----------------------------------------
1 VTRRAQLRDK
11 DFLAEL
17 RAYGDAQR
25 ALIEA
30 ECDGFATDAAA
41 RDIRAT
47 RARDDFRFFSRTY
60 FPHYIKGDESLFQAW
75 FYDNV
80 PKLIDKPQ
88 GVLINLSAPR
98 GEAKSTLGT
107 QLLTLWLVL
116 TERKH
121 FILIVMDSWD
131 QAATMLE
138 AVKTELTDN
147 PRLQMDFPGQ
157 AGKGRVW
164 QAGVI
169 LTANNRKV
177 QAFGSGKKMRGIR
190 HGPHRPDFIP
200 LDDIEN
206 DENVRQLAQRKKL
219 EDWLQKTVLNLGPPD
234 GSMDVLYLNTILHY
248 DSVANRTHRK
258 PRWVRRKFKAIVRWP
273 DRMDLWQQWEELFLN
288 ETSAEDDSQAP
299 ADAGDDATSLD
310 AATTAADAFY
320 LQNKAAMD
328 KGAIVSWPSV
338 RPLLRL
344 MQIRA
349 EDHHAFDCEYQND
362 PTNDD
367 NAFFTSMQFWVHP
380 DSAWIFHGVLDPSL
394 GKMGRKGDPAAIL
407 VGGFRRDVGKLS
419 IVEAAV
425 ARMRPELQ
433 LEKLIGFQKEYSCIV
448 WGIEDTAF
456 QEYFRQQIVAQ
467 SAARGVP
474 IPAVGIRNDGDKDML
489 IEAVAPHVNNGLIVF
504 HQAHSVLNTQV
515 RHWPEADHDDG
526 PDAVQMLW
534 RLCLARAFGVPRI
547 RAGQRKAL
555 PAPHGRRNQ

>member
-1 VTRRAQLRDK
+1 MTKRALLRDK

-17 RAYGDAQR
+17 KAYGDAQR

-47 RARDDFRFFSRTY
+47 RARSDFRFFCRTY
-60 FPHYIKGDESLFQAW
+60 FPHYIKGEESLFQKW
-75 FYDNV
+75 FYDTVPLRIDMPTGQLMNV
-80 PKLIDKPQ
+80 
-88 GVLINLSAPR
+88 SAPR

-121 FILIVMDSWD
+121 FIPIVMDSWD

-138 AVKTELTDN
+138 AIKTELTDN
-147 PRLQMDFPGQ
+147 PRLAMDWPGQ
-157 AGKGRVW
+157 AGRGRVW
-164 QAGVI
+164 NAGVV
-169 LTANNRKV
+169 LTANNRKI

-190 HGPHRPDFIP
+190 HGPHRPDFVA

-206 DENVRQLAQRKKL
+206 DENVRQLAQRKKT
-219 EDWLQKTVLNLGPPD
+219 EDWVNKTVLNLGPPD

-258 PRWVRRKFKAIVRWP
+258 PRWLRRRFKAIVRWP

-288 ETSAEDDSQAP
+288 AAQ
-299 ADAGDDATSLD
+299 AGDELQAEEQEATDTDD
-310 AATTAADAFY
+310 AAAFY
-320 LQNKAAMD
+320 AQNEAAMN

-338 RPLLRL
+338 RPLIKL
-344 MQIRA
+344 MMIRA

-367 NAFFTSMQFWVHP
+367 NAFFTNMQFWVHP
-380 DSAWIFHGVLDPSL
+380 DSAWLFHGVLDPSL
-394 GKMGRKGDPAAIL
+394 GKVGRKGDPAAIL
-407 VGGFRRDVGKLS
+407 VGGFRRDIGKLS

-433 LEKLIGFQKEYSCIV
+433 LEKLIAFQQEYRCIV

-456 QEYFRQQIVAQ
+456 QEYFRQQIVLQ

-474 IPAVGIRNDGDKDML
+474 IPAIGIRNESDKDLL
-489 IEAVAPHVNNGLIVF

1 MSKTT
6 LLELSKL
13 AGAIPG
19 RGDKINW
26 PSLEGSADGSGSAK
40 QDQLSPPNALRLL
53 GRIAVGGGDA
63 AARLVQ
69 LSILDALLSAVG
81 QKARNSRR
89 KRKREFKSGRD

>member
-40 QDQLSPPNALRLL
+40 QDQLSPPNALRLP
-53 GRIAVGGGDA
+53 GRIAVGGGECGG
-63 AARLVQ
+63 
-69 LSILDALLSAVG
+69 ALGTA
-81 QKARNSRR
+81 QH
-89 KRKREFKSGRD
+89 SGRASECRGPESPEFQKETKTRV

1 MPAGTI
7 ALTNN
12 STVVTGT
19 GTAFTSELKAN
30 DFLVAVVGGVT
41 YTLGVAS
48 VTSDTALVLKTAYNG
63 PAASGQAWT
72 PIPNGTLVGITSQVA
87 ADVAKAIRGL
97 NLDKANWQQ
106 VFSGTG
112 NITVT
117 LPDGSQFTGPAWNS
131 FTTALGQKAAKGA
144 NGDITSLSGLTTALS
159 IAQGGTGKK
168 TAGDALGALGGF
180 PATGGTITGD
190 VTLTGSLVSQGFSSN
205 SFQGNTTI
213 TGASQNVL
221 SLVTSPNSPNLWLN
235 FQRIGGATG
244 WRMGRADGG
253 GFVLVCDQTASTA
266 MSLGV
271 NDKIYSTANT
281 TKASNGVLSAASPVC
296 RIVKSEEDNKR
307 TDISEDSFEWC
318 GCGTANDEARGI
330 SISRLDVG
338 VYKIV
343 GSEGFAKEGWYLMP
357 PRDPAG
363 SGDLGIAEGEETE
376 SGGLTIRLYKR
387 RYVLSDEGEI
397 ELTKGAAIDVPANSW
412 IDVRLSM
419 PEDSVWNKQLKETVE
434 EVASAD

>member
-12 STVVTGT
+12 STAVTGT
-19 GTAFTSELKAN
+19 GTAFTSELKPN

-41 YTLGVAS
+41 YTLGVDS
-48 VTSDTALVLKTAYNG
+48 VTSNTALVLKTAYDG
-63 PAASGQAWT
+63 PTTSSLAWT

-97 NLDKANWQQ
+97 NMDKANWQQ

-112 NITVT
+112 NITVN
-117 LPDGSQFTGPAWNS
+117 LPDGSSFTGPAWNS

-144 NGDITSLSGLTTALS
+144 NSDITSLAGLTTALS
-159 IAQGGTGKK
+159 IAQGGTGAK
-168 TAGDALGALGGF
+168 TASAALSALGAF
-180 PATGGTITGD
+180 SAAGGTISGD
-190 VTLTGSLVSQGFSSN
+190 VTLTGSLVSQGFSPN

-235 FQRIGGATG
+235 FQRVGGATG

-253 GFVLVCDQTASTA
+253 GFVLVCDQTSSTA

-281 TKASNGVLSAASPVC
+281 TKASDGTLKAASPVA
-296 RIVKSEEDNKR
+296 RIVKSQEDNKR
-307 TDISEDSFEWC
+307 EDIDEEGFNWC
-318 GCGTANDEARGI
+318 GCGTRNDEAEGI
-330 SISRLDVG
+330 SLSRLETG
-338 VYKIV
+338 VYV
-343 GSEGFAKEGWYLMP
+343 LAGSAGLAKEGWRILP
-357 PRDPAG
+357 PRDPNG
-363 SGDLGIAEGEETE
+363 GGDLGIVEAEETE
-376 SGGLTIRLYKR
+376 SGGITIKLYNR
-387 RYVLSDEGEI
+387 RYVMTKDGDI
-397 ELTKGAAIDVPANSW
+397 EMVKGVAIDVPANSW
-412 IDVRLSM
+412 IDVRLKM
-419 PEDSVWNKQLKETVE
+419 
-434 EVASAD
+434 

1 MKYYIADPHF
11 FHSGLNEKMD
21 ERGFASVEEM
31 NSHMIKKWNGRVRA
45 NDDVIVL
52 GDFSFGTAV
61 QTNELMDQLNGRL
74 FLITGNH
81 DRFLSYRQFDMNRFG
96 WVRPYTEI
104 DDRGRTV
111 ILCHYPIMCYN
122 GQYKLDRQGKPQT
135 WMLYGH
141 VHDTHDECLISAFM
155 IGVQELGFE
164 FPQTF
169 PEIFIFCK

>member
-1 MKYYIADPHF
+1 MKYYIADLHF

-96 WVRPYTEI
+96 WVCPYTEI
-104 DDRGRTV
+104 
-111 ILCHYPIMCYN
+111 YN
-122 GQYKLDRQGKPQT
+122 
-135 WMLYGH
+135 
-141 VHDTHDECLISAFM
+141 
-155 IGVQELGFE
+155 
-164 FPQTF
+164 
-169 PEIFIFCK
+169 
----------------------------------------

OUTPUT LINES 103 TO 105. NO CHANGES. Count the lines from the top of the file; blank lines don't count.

-344 MQIRA
+344 MMIRA

-367 NAFFTSMQFWVHP